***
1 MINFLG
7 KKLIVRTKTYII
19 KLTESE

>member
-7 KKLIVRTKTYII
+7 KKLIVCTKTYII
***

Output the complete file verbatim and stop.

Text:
1 MINFLG
7 KKLIVRTKTYII
19 KLTESE

>member
-7 KKLIVRTKTYII
+7 KKLIVCTKTYII